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Water vole


Water vole

Water vole (Arvicola amphibius)

The water vole Arvicola amphibius (formerly terrestris) is the largest species of vole in Britain and inhabits canals, rivers, streams, ditches and other wetland areas.  Water voles are herbivorous and feed primarily on the lush aerial stems and leaves of waterside plants during the growing season, and the roots and bark of woody species such as willow, together with the rhizomes and bulbs and roots of herbaceous species during the winter months. Water voles use a series of bankside burrows comprising many entrances, inter-connecting tunnels, food storage, nest chambers and bolt holes.  Occasionally water voles will weave a nest into the base of sedges and reeds as a large ball of vegetation. Water vole activity above ground is largely confined to runs in dense vegetation within 2-5m of the water’s edge.  Water voles exhibit strong habitat preferences amongst riparian vegetation, selecting sites with grass tussocks and emergent plants while avoiding sites that are heavily grazed, trampled or over-shaded by dense scrub.

The water vole breeding season is from March to October, during which time breeding females are territorial and defend a length of habitat.  Males are not territorial, and have ranges that overlap with the ranges of females and other males.  Depending on overall population density, season and habitat quality, the length of a female’s territory varies between 30m to 150m, and a male home-range from 60m to 300m.  The increasing day length of spring stimulates breeding and sexually mature female can produce between 2-5 litters, each of 5-8 young annually.  Young born before July may breed that autumn, but most reach sexual maturity after their first winter.

Applied Ecology Ltd has considerable experience in carrying out water vole surveys and can provide accurate and up to date advice on how best to mitigate for this species, should it be present on your development site.

Conservation status

Water vole populations in England, Scotland and Wales have declined dramatically over the last century, and in particular over the last 30 years as a result of habitat loss and fragmentation, and predation by the introduced American mink. Water voles are not found in Ireland.


Water voles are listed as a species of least concern on the IUCN Red List of Threatened Species as they are still common in many parts of Europe.  However, the water vole is a UK BAP Priority Species and a Species of  Principal Importance in England under Section 41 of the NERC Act 2006 (Section 42 in Wales) and the Nature Conservation (Scotland) Act in Scotland.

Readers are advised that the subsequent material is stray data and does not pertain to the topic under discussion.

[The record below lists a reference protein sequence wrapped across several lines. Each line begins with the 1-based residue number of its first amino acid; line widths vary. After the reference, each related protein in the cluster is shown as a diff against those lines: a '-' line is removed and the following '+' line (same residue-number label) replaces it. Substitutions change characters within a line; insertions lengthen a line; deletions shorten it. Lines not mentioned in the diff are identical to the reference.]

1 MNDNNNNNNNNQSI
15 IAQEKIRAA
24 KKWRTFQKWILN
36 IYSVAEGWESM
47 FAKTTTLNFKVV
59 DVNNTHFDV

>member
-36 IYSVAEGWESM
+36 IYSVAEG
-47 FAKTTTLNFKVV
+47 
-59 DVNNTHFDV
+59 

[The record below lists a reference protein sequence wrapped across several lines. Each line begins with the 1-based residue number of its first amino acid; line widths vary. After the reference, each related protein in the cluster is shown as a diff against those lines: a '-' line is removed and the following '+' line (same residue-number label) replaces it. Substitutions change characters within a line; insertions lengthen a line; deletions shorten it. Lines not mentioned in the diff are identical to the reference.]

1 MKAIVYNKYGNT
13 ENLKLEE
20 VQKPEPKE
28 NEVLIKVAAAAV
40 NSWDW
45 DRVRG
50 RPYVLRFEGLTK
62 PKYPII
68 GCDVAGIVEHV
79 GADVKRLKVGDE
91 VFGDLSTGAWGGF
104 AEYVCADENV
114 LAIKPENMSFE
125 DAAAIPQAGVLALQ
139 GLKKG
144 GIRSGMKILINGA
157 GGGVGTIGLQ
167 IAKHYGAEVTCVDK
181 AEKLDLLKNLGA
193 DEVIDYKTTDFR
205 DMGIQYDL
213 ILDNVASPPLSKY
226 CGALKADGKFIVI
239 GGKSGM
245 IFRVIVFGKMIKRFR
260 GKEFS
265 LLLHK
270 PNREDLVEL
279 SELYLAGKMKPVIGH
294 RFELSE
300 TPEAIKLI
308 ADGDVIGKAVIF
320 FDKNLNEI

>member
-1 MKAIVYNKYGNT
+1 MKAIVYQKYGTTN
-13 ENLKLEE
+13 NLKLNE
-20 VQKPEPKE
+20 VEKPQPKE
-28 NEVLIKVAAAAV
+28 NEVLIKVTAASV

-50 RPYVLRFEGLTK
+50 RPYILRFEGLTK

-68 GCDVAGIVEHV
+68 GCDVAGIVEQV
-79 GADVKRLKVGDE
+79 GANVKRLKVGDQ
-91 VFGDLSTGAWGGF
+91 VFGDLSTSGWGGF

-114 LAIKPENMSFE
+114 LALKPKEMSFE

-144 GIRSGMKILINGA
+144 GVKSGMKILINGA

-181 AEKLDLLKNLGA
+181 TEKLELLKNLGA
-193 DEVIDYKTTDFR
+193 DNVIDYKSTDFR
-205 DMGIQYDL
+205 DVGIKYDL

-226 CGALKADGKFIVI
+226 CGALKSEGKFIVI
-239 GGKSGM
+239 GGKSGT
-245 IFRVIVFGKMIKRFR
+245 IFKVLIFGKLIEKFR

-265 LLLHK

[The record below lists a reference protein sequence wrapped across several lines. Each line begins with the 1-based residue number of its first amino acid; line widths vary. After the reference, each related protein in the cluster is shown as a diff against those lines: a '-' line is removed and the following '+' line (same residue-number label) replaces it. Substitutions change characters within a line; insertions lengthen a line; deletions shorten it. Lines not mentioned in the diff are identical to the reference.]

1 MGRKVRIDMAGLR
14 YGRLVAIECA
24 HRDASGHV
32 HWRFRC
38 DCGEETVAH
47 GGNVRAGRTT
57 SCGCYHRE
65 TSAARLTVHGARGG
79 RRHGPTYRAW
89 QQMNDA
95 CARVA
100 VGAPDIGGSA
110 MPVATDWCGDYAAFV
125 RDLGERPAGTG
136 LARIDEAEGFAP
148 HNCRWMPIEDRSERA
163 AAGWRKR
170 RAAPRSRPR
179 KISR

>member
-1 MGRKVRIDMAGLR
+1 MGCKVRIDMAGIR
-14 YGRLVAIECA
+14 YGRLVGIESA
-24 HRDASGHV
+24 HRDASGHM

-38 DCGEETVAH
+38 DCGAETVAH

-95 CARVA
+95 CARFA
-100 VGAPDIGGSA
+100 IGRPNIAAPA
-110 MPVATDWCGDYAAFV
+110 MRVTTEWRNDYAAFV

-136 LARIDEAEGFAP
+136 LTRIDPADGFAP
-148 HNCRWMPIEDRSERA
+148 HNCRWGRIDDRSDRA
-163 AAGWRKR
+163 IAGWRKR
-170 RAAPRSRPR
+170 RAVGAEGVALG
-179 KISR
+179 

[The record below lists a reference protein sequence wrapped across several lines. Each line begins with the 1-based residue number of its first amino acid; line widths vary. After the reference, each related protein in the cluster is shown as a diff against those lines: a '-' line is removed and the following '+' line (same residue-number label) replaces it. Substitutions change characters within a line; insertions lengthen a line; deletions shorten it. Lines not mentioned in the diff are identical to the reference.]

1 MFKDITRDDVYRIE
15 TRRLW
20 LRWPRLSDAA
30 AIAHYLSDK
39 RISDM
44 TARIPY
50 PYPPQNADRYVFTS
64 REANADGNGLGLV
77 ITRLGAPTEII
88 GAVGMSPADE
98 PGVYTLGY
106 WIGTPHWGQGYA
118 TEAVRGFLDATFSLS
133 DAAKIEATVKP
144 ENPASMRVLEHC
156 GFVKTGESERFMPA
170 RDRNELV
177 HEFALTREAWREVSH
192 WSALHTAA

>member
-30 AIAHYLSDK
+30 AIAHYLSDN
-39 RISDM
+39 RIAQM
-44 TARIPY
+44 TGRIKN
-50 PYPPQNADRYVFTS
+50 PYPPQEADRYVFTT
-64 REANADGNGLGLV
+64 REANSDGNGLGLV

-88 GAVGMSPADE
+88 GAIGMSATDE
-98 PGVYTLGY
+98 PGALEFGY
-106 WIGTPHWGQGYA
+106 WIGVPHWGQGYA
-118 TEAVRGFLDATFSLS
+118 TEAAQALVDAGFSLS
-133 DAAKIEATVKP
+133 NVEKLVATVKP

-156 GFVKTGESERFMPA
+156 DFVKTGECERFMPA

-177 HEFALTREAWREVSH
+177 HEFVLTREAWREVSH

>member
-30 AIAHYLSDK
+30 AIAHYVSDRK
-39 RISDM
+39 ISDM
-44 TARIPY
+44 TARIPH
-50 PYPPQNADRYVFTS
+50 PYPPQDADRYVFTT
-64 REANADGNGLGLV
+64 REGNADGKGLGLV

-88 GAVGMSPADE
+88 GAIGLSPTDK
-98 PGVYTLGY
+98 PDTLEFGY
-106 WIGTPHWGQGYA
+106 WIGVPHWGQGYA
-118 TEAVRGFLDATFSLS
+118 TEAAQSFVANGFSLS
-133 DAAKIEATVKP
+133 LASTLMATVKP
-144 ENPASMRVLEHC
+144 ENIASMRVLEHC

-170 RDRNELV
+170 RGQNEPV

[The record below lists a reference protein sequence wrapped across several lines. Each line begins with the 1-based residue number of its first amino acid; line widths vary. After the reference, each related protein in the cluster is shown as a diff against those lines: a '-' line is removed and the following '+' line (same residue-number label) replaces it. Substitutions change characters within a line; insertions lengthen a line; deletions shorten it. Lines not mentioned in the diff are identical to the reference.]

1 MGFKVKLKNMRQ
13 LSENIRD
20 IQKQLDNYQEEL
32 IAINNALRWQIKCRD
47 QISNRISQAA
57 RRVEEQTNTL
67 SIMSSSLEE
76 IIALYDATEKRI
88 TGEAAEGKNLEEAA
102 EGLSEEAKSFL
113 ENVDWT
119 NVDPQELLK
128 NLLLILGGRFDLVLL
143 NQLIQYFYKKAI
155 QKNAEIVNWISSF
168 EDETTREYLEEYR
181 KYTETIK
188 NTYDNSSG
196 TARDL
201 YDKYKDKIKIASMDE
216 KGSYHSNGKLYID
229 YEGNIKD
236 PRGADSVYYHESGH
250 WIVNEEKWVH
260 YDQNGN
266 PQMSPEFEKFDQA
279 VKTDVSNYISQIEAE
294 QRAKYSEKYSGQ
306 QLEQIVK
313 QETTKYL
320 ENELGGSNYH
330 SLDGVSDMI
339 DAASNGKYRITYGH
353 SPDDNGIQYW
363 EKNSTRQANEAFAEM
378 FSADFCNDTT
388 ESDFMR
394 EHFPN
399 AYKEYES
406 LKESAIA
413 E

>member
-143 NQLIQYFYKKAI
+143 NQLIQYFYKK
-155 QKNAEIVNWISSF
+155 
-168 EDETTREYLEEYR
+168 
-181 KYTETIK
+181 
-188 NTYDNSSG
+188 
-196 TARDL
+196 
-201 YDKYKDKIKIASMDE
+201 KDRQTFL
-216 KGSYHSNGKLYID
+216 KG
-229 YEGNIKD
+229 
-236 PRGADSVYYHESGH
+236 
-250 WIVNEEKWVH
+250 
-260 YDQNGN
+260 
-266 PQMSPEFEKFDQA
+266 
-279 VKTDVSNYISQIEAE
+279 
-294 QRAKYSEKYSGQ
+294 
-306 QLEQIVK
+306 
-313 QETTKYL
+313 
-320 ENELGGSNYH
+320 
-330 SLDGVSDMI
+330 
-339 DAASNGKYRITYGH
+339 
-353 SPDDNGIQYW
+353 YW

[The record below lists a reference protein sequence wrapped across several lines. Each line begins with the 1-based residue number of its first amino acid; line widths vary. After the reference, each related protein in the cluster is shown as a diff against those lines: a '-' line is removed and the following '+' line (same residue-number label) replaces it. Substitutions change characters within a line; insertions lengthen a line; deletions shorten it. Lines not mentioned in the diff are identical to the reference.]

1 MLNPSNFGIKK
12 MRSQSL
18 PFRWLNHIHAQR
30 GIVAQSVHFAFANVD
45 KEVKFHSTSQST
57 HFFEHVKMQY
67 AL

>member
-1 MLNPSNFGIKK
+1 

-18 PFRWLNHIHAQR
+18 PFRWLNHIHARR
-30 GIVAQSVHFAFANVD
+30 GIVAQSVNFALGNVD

As of 6th April 2008 water voles are fully covered by the provisions of section 9 of the Wildlife and Countryside Act 1981 (as amended), which make it an offence to:

  • Intentionally kill, injure or take water voles
  • Possess or control live or dead water voles or derivatives
  • Intentionally or recklessly damage, destroy or obstruct access to any structure or place used for shelter or protection
  • Intentionally or recklessly disturb water voles whilst occupying a structure or place used for that purpose
  • Sell water voles or offer or expose for sale or transport for sale
  • Publish or cause to be published any advertisement which conveys the buying or selling of water voles.


A licence is required in order to capture water voles (e.g. for trans-location/marking) or damage their habitat.  In most cases such licences are awarded for conservation and not development purposes.  Conservation licences are issued by Natural England, the Countryside Council for Wales and Scottish Natural Heritage depending on which country you are in.


Survey for water voles generally involve searching for and recording characteristic water vole field signs along the edge of a water course or water body.  Field signs include, droppings (8-12 mm long and 4-5 mm wide, cylindrical with blunt ends, usually green or brown in colour), latrines (discrete piles of droppings), feeding stations, burrows, lawns around on-land burrow holes, above ground nests, footprints, and runways in vegetation.

Water vole


The presence of water vole on a site would be a material planning concern, and efforts should be made to ensure that water voles and their habitat are retained and suitably protected within a development layout wherever practicable.  In instances where it is not practicable or feasible to retain water vole habitat, it may be necessary to capture and re-locate water vole to suitable alternative habitat under the auspices of a licence from the relevant Statutory Nature Conservation Organisation (SNCO). Such operations need to be completed by experienced personnel since the potential for compromising the welfare of individual animals is high.  Water vole are relatively easy to capture especially during the breeding season using specially designed fencing and traps.  In some situations, however, it might be feasible via vegetation management to encourage water voles to disperse to alternative habitats nearby.

Captured water vole in "soft release" pen

Captured water vole in "soft release" pen

Click HERE to read about a recent water vole translocation project managed by AEL.

See Survey Calendar for survey timings.

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